I’ll never forget the words of Larry Wert, a major broadcasting executive who became a big shot at NBC, when he ran me off his radio station: “Jay, some of us go to business school and others go to journalism school.’’ This was followed a decade later by the story I love telling: An ESPN Chicago program director, Len Weiner, took me to an Arby’s near the station and demanded I sign documents that I wouldn’t criticize Reinsdorf’s White Sox and Bulls. When I refused, the station fired me a day after Christmas and claimed publicly that I had bad ratings, only to look downright fraudulent when the ratings were terrific. I’d like to say Reinsdorf and that station have flourished since then. In truth, both have been mostly in the dumper.
So, yes, if I were an L.A. Times columnist, I’d have criticized the Lakers. And the next day, after the piece was killed, I’d have been downsized if not pushed out the way a snidely irreverent Times columnist, T.J. Simers, was dumped years ago. Which explains why I’m here today, writing proudly for a media industry site that prioritizes independence over dirty business deals, and why I’m donating my compensation to journalism-related sites that hopefully hear what I’m saying.
But probably don’t.
Jay Mariotti, called “the most impacting Chicago sportswriter of the past quarter-century,’’ writes a weekly media column for Barrett Sports Media and regular sports columns for Substack while appearing on some of the 1,678,498 podcasts in production today. He’s an accomplished columnist, TV panelist and radio talk host. Living in Los Angeles, he gravitated by osmosis to film projects. Compensation for this column is donated to the Chicago Sun-Times Charity Trust.
Beyond The Mask: Henrik Lundqvist Embraced 2nd Career in Sports Media
“It’s not a coincidence you see a lot of goalies working [on] panels and analyzing the game because that’s a huge part of playing in goal.”
Plucking the strings of an acoustic guitar, Henrik Lundqvist found himself beneath the bright lights once again, poised to put on a worthy performance. Just as he aimed to stop pucks from going in the net as the star goaltender of the New York Rangers for 15 seasons, Lundqvist sought to captivate viewers as half of a musical duo featuring former NHL forward Paul Bissonnette.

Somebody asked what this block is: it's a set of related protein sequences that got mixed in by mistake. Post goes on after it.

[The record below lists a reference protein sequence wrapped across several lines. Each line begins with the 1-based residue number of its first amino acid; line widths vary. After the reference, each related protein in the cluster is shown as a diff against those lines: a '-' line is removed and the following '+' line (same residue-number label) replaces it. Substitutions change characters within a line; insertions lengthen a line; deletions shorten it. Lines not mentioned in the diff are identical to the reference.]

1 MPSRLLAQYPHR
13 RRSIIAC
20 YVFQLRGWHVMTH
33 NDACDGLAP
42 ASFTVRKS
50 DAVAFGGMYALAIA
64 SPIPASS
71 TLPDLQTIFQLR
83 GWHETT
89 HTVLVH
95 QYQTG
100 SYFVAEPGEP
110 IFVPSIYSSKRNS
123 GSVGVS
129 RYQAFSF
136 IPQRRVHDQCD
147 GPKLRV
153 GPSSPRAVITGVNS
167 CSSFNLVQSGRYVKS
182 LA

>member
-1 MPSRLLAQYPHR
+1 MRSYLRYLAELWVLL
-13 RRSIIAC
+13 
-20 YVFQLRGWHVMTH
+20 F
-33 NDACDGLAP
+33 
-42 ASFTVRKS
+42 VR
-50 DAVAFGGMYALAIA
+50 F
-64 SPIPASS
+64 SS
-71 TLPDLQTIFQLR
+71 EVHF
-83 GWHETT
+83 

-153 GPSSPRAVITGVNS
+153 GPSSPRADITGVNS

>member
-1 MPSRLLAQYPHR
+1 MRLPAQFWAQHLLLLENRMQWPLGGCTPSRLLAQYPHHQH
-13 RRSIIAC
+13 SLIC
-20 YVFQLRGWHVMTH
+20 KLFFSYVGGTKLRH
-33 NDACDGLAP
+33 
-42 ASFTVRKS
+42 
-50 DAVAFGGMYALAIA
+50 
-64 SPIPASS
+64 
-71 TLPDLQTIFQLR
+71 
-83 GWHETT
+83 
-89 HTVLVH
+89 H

Their performance of “Good Riddance” by Green Day was in tribute to Rick Tocchet, a former NHL on TNT studio analyst who recently departed the network to serve as head coach of the Vancouver Canucks.
Lundqvist serves as a studio analyst for TNT’s coverage of the NHL, breaking down players and teams throughout the broadcast and bringing his own unique style to the set. His pursuit of a post-playing career in sports media was no guarantee from the moment he retired in August 2021; in fact, he never intended to stop playing the game and competing for a Stanley Cup championship at that time.
During the 2019-20 season, Lundqvist had lost playing time to young goaltenders Igor Shesterkin and Alexandar Georgiev, and by the year’s end, his deal was bought out by the team. In an effort to continue playing, Lundqvist signed a contract with the Washington Capitals – marking the first time in his NHL career that he would not step between the pipes for the Rangers.
Lundqvist never played a game for the team though, as it was discovered in a medical exam that he would need open-heart surgery to replace his aortic valve while also having an aortic root and ascending aortic replacement. Less than two months after the successful five-hour operation, he was back on the ice rehabbing and attempting to make a full recovery – but a few months in, he began to feel unexpected chest pain. Following a medical checkup, Lundqvist was told he had inflammation around his heart. It was a significant setback that required him to step off the ice, take off his goaltender equipment and rest for several months.
After discussions with his family and friends, Lundqvist determined that the risk of taking the ice outweighed the rewards and officially stepped away from the game. Rather than conjuring hypothetical scenarios wherein he did not experience the misfortune and played for the Capitals, Lundqvist looked to the future amid the ongoing global pandemic and thought about how he could best enjoy his retirement.
“I was just mentally in a very good place,” Lundqvist said. “I didn’t have a choice; I guess that makes it easier sometimes when the decision is made because you can’t go back-and-forth – ‘Should I?’ ‘Should I not?’ Yeah, I wanted to play but it was just not meant to be for me.”
Before any definitive resolution on his future endeavors was made though, the Rangers announced that the team would retire Lundqvist’s No. 30 in a pregame ceremony during the 2021-22 season, making him just the 11th player bestowed that honor in franchise history. As a five-time NHL All-Star selection, 2011 Vezina Trophy winner, and holder of numerous franchise records, Lundqvist had the accolades to merit this profound distinction.
Moreover, he was an important component in growing the game of hockey and contributing to the greater community, serving as the official spokesperson for the Garden of Dreams Foundation and founder of the Henrik Lundqvist Foundation. He also was a two-time recipient of the organization’s prestigious Steven McDonald Extra Effort Award, honoring the player “who goes above and beyond the call of duty.”